Tag Archives for " Canada "

Homeless shelter plans to ID clients with facial recognition

Agencies have struggled with how to identify clients that don’t have official ID, and one Calgary shelter thinks it might have a high-tech solution — facial recognition. However, this solution comes with privacy risks.

Read article: Homeless shelter plans to ID clients with facial recognition, but it’s a fix that comes with privacy risks | CBC News

Looking to Canada for input on the GDPR’s data retention requirements

One of the core principles of data processing set forth in Article 5(e) of the EU General Data Protection Regulation is that personal data shall be retained in a form that “permits identification of data subjects for no longer than is necessary for the purposes for which the personal data are processed.” Although this language is not complex, it raises critical questions not answered within the text, namely: What comprises a purpose and how does one determine whether the purpose is resolved?

Read full article: Looking to Canada for input on the GDPR’s data retention requirements

Sidewalk Toronto commits to Privacy by Design principles amid citizen concerns

Members of the Sidewalk Toronto team echoed the principles of Privacy by Design, the framework of Ryerson University’s expert in residence Ann Cavoukian.

The former Information and Privacy Commissioner of Ontario is an adviser to the project’s privacy policy development as it works through a lengthy public consultation phase for a project that is in many ways the first smart city development of its kind.

Source: Sidewalk Toronto commits to Privacy by Design principles amid citizen concerns | IT World Canada News

A Right to Be Forgotten in Canada?

Should Canada adopt its own version of the “right to be forgotten”? The Office of the Privacy Commissioner of Canada (OPC) recently concluded, in a Draft Position Paper, that such a right actually exists already.

According to the OPC, Canada’s Personal Information Protection and Electronic Documents Act (PIPEDA) gives individuals legal power to make search engines like Google de-list search results about them, and to make individual websites take down information.

Source: A Right to Be Forgotten in Canada? | Center for Internet and Society

Privacy experts: GDPR will help consumers indirectly

The European Union’s new privacy protection rules are being described as a game-changing new standard that’s already being felt in Canada as companies with transatlantic operations get ready for the sweeping changes that come into effect later this month.

“The direct effects for Canadian consumers will arise predominantly in their dealings with multinational corporations, the companies that do business across borders,” said University of Ottawa law professor Teresa Scassa.

Source: Privacy experts: EU changes will help consumers indirectly, push Canada to follow | CTV News

A Right to Be Forgotten in Canada?

Should Canada adopt its own version of the “right to be forgotten”? The Office of the Privacy Commissioner of Canada (OPC) recently concluded, in a Draft Position Paper, that such a right actually exists already.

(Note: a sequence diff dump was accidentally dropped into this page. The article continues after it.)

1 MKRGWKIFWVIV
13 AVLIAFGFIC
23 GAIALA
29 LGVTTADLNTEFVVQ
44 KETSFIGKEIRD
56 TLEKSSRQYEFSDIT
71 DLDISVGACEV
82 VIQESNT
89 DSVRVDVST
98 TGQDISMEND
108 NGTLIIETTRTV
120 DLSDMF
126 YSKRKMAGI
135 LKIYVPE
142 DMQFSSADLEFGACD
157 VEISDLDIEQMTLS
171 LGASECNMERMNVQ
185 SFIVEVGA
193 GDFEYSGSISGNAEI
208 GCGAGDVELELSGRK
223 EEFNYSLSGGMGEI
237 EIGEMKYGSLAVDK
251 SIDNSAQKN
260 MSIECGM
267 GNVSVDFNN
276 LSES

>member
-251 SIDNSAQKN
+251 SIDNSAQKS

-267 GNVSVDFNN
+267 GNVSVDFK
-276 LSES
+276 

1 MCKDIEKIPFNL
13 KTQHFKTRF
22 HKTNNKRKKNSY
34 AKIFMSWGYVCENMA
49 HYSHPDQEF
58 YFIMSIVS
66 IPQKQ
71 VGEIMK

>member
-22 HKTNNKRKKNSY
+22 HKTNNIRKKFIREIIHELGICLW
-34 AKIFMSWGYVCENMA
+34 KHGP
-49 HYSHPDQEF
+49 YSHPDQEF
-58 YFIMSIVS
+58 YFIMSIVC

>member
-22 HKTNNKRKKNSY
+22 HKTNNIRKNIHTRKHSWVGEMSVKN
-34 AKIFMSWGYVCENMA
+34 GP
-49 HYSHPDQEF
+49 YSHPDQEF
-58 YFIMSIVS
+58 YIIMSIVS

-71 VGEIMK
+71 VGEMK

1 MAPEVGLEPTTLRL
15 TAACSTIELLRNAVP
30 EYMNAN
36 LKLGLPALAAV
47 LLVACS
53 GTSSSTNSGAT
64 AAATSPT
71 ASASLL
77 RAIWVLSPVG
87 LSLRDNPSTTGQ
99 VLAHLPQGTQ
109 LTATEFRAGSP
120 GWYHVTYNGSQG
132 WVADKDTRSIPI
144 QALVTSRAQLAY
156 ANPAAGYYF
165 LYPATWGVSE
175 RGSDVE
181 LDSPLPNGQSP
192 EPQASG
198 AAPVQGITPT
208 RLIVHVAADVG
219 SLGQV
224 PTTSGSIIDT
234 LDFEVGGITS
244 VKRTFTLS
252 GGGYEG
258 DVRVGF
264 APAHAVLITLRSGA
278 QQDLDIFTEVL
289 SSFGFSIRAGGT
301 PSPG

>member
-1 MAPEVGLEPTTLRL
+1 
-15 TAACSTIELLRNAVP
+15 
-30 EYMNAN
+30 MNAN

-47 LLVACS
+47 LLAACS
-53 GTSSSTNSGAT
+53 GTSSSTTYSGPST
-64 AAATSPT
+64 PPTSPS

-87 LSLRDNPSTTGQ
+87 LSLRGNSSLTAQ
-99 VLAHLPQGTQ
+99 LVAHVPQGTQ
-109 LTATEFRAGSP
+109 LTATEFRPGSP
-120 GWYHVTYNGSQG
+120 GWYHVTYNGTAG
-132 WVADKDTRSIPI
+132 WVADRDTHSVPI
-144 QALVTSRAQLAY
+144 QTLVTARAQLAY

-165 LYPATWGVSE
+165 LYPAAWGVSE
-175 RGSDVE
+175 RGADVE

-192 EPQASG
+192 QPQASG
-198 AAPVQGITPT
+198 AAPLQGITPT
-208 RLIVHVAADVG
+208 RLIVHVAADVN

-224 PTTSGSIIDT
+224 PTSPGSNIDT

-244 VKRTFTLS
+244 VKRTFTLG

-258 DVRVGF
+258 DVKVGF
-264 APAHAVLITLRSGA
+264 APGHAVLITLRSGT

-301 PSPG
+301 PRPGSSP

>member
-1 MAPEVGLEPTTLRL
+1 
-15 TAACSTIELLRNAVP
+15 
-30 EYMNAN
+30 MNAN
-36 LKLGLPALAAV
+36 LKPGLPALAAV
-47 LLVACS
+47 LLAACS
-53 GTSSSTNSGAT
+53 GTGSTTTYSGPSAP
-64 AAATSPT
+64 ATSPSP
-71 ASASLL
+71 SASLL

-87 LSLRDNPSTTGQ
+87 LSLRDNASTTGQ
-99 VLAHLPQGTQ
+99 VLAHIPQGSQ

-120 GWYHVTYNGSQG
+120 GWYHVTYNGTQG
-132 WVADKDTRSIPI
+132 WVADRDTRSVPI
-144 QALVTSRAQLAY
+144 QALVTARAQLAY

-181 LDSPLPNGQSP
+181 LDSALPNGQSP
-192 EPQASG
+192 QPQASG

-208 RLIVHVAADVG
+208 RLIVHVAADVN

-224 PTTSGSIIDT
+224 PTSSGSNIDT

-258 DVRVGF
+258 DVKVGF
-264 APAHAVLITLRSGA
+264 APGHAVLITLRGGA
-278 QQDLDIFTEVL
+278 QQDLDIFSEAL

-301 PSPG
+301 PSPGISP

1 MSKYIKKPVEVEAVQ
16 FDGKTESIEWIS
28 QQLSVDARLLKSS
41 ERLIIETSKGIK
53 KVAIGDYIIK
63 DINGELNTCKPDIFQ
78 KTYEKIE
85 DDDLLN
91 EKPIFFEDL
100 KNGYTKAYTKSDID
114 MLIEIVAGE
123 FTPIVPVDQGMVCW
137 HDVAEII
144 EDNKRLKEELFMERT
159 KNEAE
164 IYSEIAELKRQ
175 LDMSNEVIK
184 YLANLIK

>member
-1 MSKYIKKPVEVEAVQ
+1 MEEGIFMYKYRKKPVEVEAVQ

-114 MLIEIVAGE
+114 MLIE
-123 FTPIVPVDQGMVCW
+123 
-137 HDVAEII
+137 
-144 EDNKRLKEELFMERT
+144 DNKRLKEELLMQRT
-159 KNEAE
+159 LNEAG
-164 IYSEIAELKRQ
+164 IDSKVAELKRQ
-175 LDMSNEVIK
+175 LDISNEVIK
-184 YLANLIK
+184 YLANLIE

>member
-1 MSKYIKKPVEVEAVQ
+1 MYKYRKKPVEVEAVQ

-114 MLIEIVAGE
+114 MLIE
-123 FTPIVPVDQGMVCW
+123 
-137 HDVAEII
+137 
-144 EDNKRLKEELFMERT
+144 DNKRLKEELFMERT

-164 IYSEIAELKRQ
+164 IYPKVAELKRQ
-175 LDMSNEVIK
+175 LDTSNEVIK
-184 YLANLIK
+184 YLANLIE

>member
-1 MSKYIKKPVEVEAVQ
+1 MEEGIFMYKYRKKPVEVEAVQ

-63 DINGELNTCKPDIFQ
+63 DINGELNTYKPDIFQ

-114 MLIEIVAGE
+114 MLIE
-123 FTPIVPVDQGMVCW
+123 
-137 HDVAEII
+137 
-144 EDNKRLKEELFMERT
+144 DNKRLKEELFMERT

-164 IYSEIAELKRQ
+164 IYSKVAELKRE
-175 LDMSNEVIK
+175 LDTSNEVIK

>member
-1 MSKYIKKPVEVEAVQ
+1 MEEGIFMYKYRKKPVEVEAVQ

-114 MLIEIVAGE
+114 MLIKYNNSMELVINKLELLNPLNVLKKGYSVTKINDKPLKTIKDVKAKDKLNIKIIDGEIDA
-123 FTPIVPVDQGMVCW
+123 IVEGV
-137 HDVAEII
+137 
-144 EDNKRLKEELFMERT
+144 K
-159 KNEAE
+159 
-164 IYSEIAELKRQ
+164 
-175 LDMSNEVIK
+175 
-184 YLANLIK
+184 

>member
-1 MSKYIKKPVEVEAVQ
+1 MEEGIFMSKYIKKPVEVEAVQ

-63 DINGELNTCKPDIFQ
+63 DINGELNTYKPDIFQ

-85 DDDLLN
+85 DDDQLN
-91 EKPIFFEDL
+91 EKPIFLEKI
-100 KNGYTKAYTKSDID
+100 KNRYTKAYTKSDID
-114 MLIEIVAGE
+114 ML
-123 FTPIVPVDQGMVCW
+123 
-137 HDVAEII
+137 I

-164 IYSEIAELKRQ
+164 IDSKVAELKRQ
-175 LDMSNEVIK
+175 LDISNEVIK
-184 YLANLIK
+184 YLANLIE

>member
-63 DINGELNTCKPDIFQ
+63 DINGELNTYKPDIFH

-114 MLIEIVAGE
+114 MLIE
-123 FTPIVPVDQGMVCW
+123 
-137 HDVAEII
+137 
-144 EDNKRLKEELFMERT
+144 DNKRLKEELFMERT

According to the OPC, Canada’s Personal Information Protection and Electronic Documents Act (PIPEDA) gives individuals legal power to make search engines like Google de-list search results about them, and to make individual websites take down information.

Source: A Right to Be Forgotten in Canada? | Center for Internet and Society

Canadian Court Re-examines Google Takedown Order In Light of U.S. Ruling

Last year’s Supreme Court of Canada Google v. Equustek case , which upheld a B.C. court’s global takedown order, continues to play out in the courts.

The Supreme Court decision noted that it was open to Google to raise potential conflict of laws with the B.C. court in the hopes of varying the order: If Google has evidence that complying with such an injunction would require it to violate the laws of another jurisdiction, including interfering with freedom of expression, it is always free to apply to the British Columbia courts to vary the interlocutory order accordingly.

Source: Back to B.C.: Court Re-examines Google Takedown Order In Light of U.S. Ruling

Toronto smart city plan faces privacy concerns

Sidewalk Labs, the unit of Google parent Alphabet Inc. selected to help transform a parcel of land known as Quayside, at the foot of Parliament Street, listed off a dizzying array of technologies it could develop in Canada’s largest city, then sell elsewhere: cameras and sensors that detect pedestrians at traffic lights or alert cleanup crews when garbage bins overflow; robotic vehicles that whisk away garbage in underground tunnels; heated bike lanes to melt snow; even a new street layout to accommodate a fleet of self-driving cars.

Many are concerned about the data Sidewalk could collect. Some say the deal has been shrouded in secrecy. Others fear the company’s vague but sweeping plans could threaten the city’s authority over a massive swath of waterfront or even its public transit system and other key services.

Source: Cracks appear in Sidewalk Labs’ Toronto waterfront plan after fanfare – The Globe and Mail

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